This past week during my polearms class one of my students, who is hard of hearing, asked me to put on a wireless microphone (worn as a necklace). This microphone connects to a receiver in his hearing aids that allows him to hear me more clearly regardless of where I am in class, which way I’m facing, and whether he’s wearing a mask or not. It’s a very good solution to his hearing challenge.
What I appreciated about this encounter was how unabashedly this student took charge of his learning environment. He came over, put the microphone necklace around my neck, and said simply: “this will help me hear better.” Out of necessity he has learned that to get the most out of a class he must play an active role in making the environment effective.
We can all learn from this example. Whether you have a disability or not, the person best positioned to maximize your learning is you.
Here are a few ways you can consider taking charge of your learning environments:
Control your position in class
When you’re following an exercise, place yourself in the most effective place for your learning. Many class structures leave it open to students to place themselves wherever they like. Even if this is not the case, often you can simply ask to trade places with someone. Some students benefit from being beside a person they are copying, some across, some directly behind. Find your optimal place for observation, hearing, and replication.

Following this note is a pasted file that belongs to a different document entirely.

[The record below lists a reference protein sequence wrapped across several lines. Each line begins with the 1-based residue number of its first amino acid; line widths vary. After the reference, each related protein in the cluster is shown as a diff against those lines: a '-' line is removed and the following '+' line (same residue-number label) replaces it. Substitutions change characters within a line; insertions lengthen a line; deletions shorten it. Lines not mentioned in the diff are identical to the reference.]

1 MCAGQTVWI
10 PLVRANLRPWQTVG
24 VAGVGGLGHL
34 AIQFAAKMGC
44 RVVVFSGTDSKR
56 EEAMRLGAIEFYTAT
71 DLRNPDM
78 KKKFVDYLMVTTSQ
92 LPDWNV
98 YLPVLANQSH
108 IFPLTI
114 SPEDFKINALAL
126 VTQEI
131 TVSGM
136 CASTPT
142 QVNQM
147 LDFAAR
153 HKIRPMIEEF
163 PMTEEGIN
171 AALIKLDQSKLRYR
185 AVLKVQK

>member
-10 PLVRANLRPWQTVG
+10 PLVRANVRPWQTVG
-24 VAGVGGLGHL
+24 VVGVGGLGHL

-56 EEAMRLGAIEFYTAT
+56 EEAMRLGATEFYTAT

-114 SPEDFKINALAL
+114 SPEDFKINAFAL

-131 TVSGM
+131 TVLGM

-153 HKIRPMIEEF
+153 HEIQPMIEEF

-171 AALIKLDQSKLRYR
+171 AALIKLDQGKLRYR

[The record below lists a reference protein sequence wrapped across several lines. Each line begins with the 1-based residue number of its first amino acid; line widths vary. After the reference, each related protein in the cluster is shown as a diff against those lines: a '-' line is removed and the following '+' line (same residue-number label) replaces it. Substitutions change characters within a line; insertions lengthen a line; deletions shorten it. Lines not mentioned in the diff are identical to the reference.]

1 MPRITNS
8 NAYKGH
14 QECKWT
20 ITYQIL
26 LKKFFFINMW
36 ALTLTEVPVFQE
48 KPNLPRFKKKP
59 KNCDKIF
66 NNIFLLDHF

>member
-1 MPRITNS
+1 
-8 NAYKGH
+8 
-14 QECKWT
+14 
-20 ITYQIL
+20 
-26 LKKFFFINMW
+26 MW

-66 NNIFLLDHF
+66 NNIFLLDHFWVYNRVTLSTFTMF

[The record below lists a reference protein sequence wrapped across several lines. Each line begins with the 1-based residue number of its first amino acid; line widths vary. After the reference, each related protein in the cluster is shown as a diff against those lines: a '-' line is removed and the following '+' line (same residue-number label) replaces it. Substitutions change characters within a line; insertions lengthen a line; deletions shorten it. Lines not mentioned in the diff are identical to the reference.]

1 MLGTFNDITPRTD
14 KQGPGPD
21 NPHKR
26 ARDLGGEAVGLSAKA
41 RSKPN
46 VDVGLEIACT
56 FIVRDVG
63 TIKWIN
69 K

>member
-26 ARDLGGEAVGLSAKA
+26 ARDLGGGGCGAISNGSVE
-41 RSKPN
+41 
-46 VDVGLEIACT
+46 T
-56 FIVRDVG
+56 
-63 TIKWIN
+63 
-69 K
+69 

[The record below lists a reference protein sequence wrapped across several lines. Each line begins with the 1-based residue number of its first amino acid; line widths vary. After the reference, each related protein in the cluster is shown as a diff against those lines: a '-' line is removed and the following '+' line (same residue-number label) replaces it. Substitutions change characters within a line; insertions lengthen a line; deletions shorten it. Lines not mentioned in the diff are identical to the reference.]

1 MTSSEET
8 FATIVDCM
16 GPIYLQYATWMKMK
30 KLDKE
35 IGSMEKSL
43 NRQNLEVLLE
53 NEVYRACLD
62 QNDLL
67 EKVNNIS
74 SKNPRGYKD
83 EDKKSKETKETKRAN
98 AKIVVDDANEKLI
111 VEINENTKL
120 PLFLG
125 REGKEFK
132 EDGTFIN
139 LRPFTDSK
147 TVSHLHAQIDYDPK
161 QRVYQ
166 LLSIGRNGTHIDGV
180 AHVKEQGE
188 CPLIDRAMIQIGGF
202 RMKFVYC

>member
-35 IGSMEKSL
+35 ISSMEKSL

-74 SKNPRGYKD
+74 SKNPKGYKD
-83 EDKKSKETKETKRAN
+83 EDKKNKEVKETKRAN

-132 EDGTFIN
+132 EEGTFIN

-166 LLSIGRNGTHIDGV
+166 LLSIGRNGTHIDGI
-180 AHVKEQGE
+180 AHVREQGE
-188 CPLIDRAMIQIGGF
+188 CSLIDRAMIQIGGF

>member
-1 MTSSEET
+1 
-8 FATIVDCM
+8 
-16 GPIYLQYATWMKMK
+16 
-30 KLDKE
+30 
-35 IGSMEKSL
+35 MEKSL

Didn’t understand a particular drill or instruction? Ask for it to be repeated. It can feel vulnerable to reveal your lack of understanding but in reality you’re rarely alone. Remember that your goal is to learn, not manage your public persona.
I’ve had students unabashedly say, “I’m sorry I drifted off for a moment there, will you repeat that?” You might feel that this makes you look foolish, but the reality is that everyone has lost focus before, often when occupied with thinking about the exercise. It’s a much better use of everyone’s time to get something repeated up front, rather than delay the usefulness of an exercise through misunderstanding.
Adapt the Exercise
As an instructor, I cannot design every drill to be perfect for every person in my class. Some students need to break things down further than I have offered, or perhaps spend more time on one section of a pattern than I have prescribed. If your adaptation helps you learn more effectively, provided you’re staying within the intent of the drill, do it.
Get More Help
If a drill doesn’t make sense, you’re hungry for more of a challenge, something hurts, or you think you have a more effective approach — get some input from your instructor. Highly effective students are constantly tapping into their instructors as much as possible and through as many channels as possible.
It takes time to build up the confidence, and the skills, to play an active and useful role in shaping your learning environment. Get feedback and help, and experiment. The more you can see yourself as your teacher, instead of offloading the responsibility onto someone else, the deeper and more satisfying your training can be.